The output of the memory MAXSP also serves as the output of the fluctuation value former at which the fluctuation value occurs. This fluctuation value is supplied to the comparator VGSW which is controlled by a timing element ZG. The timing element ZG is also connected to a reset input C of the memory MAXSP for resetting the contents of the memory MAXSP to zero upon a signal from the timing element ZG. At prescribed time intervals the timing element ZG supplies a signal to an enabling input E of the comparator VGSW at which time the current contents of the memory MAXSP are compared with a rated limiting value GRSW in the comparator VGSW, and the contents of the memory MAXSP are then reset to zero. If the maximum fluctuation value SWMAX is less than the rated value GRSW, a malfunction signal is displayed on a display unit ANZ connected to the comparator VGSW. The measured value memory MWSP and the absolute difference former ALU1 constitute a means for determining the measured value difference MWAE, and the comparator KOMP1 and the demultiplexer DEM1 constitute a means for forming the fluctuation value SW.

A second embodiment for practicing the method disclosed and claimed herein is shown in FIG. 5 wherein again all elements to the right of the dot and dash line are located at the central station Z. In the embodiment shown in FIG. 5, a maximum measured value difference and a minimum measured value difference are determined and utilized for calculating the fluctuation value, in contrast to the embodiment of FIG. 4 wherein two successive alarm measured values are utilized.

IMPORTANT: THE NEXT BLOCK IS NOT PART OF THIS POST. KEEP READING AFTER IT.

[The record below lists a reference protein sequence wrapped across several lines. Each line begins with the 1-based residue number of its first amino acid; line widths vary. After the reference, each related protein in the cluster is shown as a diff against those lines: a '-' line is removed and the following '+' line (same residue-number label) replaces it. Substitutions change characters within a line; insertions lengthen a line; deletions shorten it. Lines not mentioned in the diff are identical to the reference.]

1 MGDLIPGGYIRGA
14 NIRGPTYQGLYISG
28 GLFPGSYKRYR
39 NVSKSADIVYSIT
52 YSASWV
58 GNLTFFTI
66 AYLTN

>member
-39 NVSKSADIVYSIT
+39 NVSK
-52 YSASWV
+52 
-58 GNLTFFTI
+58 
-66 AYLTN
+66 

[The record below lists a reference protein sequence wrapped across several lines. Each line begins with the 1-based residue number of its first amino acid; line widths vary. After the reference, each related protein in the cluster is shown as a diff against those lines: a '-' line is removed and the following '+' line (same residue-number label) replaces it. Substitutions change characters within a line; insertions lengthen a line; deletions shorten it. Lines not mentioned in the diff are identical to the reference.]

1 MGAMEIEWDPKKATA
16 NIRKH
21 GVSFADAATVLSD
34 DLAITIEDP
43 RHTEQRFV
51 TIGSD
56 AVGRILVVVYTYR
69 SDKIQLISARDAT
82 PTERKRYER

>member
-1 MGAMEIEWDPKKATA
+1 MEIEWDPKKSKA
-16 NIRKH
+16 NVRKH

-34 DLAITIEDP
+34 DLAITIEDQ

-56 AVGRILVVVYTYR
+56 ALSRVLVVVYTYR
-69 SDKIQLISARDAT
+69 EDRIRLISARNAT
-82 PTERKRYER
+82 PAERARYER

As shown in FIG. 5, the difference forming circuit DF contains a maximum alarm measured value memory MAXSP and a minimum alarm measured value memory MINSP. At the beginning of a first sampling cycle, the contents of the maximum alarm measured value memory MAXSP is set to zero by a signal from the timing element ZG supplied to a reset input C of the memory MAXSP, and the memory MINSP is set to a greatest possible measured value which is also accomplished by a signal from the timing element ZG supplied to a reset input C of the memory MINSP.

During each sampling cycle, a current measured value MW received from the alarm unit M is first compared with the contents of the memory MAXSP in a comparator KOMP11. If the comparison shows that the just-received alarm measured value MW is greater than the maximum alarm value MWMAX, which is the contents of the memory MAXSP, the comparator KOMP11 emits a high signal H to an enabling input E of the memory MAXSP and the current alarm measured value MW is inscribed therein as the new maximum MWMAX. If the result of the comparison shows that the current measured value MW is less than the maximum measured value MWMAX, the comparator KOMPll supplies a low signal L to an enabling input E of a second comparator KOMP12 and the current measured value MW is compared therein with the current contents of the minimum measured value memory MINSP. If the result of the second comparison in the second comparator KOMP12 shows that the current measured value MW is less than the current measured value minimum MWMIN, which is the contents of the memory MINSP, the comparator KOMP12 supplies a signal to an enabling input E of the memory MINSP and the current measured value MW is inscribed therein as the new measured value minimum MWMIN.